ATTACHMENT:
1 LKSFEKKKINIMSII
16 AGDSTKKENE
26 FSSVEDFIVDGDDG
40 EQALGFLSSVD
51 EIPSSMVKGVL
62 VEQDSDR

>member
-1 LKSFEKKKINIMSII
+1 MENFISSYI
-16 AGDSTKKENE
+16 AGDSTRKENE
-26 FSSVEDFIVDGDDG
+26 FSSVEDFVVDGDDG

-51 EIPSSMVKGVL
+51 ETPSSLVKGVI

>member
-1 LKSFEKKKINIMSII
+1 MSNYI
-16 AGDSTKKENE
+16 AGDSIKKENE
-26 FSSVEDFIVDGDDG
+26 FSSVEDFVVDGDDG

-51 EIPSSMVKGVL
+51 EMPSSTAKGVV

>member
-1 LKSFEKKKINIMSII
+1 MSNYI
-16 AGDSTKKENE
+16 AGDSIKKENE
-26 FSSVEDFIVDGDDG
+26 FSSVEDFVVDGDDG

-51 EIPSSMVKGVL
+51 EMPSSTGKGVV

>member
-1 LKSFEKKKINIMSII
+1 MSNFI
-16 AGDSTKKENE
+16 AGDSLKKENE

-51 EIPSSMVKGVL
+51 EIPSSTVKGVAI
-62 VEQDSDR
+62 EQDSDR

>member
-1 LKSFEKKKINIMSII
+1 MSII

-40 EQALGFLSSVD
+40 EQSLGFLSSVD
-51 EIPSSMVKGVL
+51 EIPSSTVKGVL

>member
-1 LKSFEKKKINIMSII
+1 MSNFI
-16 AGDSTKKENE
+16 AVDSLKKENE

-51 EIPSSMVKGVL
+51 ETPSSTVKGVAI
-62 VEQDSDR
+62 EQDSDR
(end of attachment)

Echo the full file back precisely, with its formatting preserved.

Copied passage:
1 LKSFEKKKINIMSII
16 AGDSTKKENE
26 FSSVEDFIVDGDDG
40 EQALGFLSSVD
51 EIPSSMVKGVL
62 VEQDSDR

>member
-1 LKSFEKKKINIMSII
+1 MENFISSYI
-16 AGDSTKKENE
+16 AGDSTRKENE
-26 FSSVEDFIVDGDDG
+26 FSSVEDFVVDGDDG

-51 EIPSSMVKGVL
+51 ETPSSLVKGVI

>member
-1 LKSFEKKKINIMSII
+1 MSNYI
-16 AGDSTKKENE
+16 AGDSIKKENE
-26 FSSVEDFIVDGDDG
+26 FSSVEDFVVDGDDG

-51 EIPSSMVKGVL
+51 EMPSSTAKGVV

>member
-1 LKSFEKKKINIMSII
+1 MSNYI
-16 AGDSTKKENE
+16 AGDSIKKENE
-26 FSSVEDFIVDGDDG
+26 FSSVEDFVVDGDDG

-51 EIPSSMVKGVL
+51 EMPSSTGKGVV

>member
-1 LKSFEKKKINIMSII
+1 MSNFI
-16 AGDSTKKENE
+16 AGDSLKKENE

-51 EIPSSMVKGVL
+51 EIPSSTVKGVAI
-62 VEQDSDR
+62 EQDSDR

>member
-1 LKSFEKKKINIMSII
+1 MSII

-40 EQALGFLSSVD
+40 EQSLGFLSSVD
-51 EIPSSMVKGVL
+51 EIPSSTVKGVL

>member
-1 LKSFEKKKINIMSII
+1 MSNFI
-16 AGDSTKKENE
+16 AVDSLKKENE

-51 EIPSSMVKGVL
+51 ETPSSTVKGVAI
-62 VEQDSDR
+62 EQDSDR